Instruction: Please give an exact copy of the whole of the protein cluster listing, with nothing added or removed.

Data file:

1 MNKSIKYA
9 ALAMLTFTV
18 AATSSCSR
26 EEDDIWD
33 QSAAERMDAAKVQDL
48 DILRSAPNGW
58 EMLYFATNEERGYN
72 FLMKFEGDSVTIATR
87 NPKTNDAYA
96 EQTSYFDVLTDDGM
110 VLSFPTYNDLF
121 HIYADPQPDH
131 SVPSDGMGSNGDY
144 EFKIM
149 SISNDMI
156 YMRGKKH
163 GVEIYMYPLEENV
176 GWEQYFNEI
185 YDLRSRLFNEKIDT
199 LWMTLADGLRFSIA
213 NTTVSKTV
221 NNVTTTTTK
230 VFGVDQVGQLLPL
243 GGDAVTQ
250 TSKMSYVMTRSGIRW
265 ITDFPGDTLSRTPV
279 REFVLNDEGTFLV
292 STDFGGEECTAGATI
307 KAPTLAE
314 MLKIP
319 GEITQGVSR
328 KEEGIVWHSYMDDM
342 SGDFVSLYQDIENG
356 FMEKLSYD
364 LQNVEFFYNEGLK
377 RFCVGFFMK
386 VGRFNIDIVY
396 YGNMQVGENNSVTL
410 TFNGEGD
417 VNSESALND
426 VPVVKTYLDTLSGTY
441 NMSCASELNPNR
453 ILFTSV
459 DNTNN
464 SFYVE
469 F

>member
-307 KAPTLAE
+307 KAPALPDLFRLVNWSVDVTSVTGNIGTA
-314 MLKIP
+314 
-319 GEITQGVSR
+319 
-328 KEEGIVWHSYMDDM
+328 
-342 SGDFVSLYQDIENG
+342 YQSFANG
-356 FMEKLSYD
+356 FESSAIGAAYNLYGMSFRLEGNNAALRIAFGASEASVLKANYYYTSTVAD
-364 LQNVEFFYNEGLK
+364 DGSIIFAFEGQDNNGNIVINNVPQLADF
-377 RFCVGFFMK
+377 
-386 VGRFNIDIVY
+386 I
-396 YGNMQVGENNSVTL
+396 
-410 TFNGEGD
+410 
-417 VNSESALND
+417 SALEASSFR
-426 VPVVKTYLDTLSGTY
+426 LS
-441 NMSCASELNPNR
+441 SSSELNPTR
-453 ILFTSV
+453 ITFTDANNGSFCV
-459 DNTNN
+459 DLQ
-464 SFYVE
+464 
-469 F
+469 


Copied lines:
1 MNKSIKYA
9 ALAMLTFTV
18 AATSSCSR
26 EEDDIWD
33 QSAAERMDAAKVQDL
48 DILRSAPNGW
58 EMLYFATNEERGYN
72 FLMKFEGDSVTIATR
87 NPKTNDAYA
96 EQTSYFDVLTDDGM
110 VLSFPTYNDLF
121 HIYADPQPDH
131 SVPSDGMGSNGDY
144 EFKIM
149 SISNDMI
156 YMRGKKH
163 GVEIYMYPLEENV
176 GWEQYFNEI
185 YDLRSRLFNEKIDT
199 LWMTLADGLRFSIA
213 NTTVSKTV
221 NNVTTTTTK
230 VFGVDQVGQLLPL
243 GGDAVTQ
250 TSKMSYVMTRSGIRW
265 ITDFPGDTLSRTPV
279 REFVLNDEGTFLV
292 STDFGGEECTAGATI
307 KAPTLAE
314 MLKIP
319 GEITQGVSR
328 KEEGIVWHSYMDDM
342 SGDFVSLYQDIENG
356 FMEKLSYD
364 LQNVEFFYNEGLK
377 RFCVGFFMK
386 VGRFNIDIVY
396 YGNMQVGENNSVTL
410 TFNGEGD
417 VNSESALND
426 VPVVKTYLDTLSGTY
441 NMSCASELNPNR
453 ILFTSV
459 DNTNN
464 SFYVE
469 F

>member
-307 KAPTLAE
+307 KAPALPDLFRLVNWSVDVTSVTGNIGTA
-314 MLKIP
+314 
-319 GEITQGVSR
+319 
-328 KEEGIVWHSYMDDM
+328 
-342 SGDFVSLYQDIENG
+342 YQSFANG
-356 FMEKLSYD
+356 FESSAIGAAYNLYGMSFRLEGNNAALRIAFGASEASVLKANYYYTSTVAD
-364 LQNVEFFYNEGLK
+364 DGSIIFAFEGQDNNGNIVINNVPQLADF
-377 RFCVGFFMK
+377 
-386 VGRFNIDIVY
+386 I
-396 YGNMQVGENNSVTL
+396 
-410 TFNGEGD
+410 
-417 VNSESALND
+417 SALEASSFR
-426 VPVVKTYLDTLSGTY
+426 LS
-441 NMSCASELNPNR
+441 SSSELNPTR
-453 ILFTSV
+453 ITFTDANNGSFCV
-459 DNTNN
+459 DLQ
-464 SFYVE
+464 
-469 F
+469 